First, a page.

Rio's Olympics Quest: Can It Handle the 2016 Games?

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Rio2016 / Reuters

The Maracana soccer stadium, left, and the Maracanazinho volleyball venue in Rio de Janeiro are seen in this illustration released by Comite Rio 2016. The International Olympic Committee will select the winning bid for the 2016 Olympics on Oct. 2, 2009. Chicago, Tokyo, Rio de Janeiro and Madrid are competing to be the chosen city

If life is fair, then the International Olympic Committee will next week declare that Brazil has been chosen to host the 2016 Summer Olympics and thus become the first South American nation to win one of sports' greatest honors.

The other main contenders are the U.S., Spain and Japan, and they've all hosted the Olympics before. So, Brazilians, with their beaches, sun, and a vibrant economy whose recent performance has shamed many developing-world rivals, believe that Rio de Janiero — and South America — deserves the chance to show what it can do.

"It isn't right that the Olympics be held in the U.S. for the eighth time," Brazilian President Luiz Inácio Lula da Silva said recently, in what was just one in a series of typical appeals to IOC delegates. "It's not possible that it be in England in 2012 and in another European country in 2016 ... It's not fair that Brazil, one of the 10 biggest economies in the world for 30 years; that Brazil, one of the world's industrialized countries, a nation that has demonstrated its love for sports; it's not fair that Brazil not be chosen."

Lula has a point, but as the former union leader knows, life isn't always fair. If it were, then Rio, while a front runner, would be in a stronger position to win next Friday's decision and edge out Chicago, Madrid and Tokyo. It can claim experience: Rio hosted the Pan American Games in 2007, an event that should have transformed the still sometimes provincial resort into a more modern, more international and safer city.

The problem is, it didn't quite do that. Winning the 2007 Pan American Games was considered a big, if sometimes chaotic, success for Rio. To triumph over rival bidder San Antonio, officials used the same argument — that this was Rio's turn. To back that up, they promised to transform the city with a new ring road system, something called a "via light" railway (presumably a light railway), a new state highway and 54 km of new metro lines.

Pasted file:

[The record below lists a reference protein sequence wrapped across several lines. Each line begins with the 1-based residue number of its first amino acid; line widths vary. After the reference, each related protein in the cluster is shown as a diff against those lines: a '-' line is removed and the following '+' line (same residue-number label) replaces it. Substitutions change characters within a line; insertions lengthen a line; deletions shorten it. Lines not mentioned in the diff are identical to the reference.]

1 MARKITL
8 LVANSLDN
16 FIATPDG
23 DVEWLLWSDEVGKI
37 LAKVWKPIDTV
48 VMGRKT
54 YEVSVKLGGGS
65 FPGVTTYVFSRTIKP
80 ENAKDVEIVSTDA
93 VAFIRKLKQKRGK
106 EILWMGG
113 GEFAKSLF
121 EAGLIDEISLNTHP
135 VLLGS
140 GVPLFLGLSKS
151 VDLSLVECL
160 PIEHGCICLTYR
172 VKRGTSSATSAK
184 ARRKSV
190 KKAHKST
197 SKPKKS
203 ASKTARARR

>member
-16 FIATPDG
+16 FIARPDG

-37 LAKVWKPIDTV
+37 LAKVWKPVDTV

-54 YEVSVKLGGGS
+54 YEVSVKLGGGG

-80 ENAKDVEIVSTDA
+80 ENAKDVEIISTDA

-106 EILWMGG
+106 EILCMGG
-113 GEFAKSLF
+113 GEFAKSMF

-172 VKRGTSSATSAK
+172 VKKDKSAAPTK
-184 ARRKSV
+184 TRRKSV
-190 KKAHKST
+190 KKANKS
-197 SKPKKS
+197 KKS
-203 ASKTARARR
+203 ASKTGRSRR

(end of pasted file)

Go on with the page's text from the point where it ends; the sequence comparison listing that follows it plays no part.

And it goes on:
But none of the roads, nary a kilometer of metro line, were built. Authorities also promised to clean up the Guanabara Bay, the fetid body of water whose smell assails visitors driving into town from the international airport. Although hundreds of millions of dollars have been spent, the stench persists and the bay remains a stinking eyesore.

Those broken promises are still an issue for those admittedly few Cariocas who care about such things. The Pan Ams might have provided a three-week jamboree for millions of athletes, locals and visitors, but when the closing ceremony ended, the city returned to its usual mess, said Chico Alencar, a Rio Congressman who campaigned for investigations into the massive overspending at the Pan Am Games. "The chronic problems that we have here are the same as they always were," Alencar said. "I want Rio to win the right to host the games, but we need to learn from our past mistakes and the myth of the Pan American Games and all that they didn't leave behind. If we get the Olympics, then all sectors of society need to unite to ensure that there is a social legacy and no overspending."

The Pan Ams reportedly ended up costing many times the original estimate of $177 million, a phenomenal amount given that none of the money went to the promised infrastructure projects. (Some reports had the final costs in Rio close to $2 billion; the costs of the 2008 Beijing Summer Olympics, according to Chinese organizers, totaled roughly $2.5 billion.) Some commentators said that was indicative of corruption, but it also suggests serious deficiencies in organization and planning. "Brazil is still learning how to do continuous public policy," Alencar said. "Public works are emergency, localized, specific. There is no strategic planning involved. That was what happened with the Pan Ams."

More worrying still is that lessons appear not to have been learned. Almost two years after Brazil was awarded the right to host the 2014 soccer World Cup, work has yet to start on its 12 stadiums. A proposed bullet train linking São Paulo and Rio is supposed to be operational in time for the tournament, but the official tender has not been issued yet, and even politicians are now admitting it could be late.

Nevertheless, those betting on Rio may take heart from the fact that the IOC appears to have skimmed over the Pan Am Games debacle. Rio's bid, which promises more such transport links and infrastructure projects, was described as "detailed and of a very high quality" by the games committee in its most recent report. Another upside is that Rio has a well-deserved reputation as one of the world's most stunningly beautiful and welcoming cities. The third upside is the one that Lula and Rio officials have been hammering home: that fair is fair; that this is South America's turn. It is a valid argument. South America deserves its chance. But it also needs someone to make sure it keeps its promises.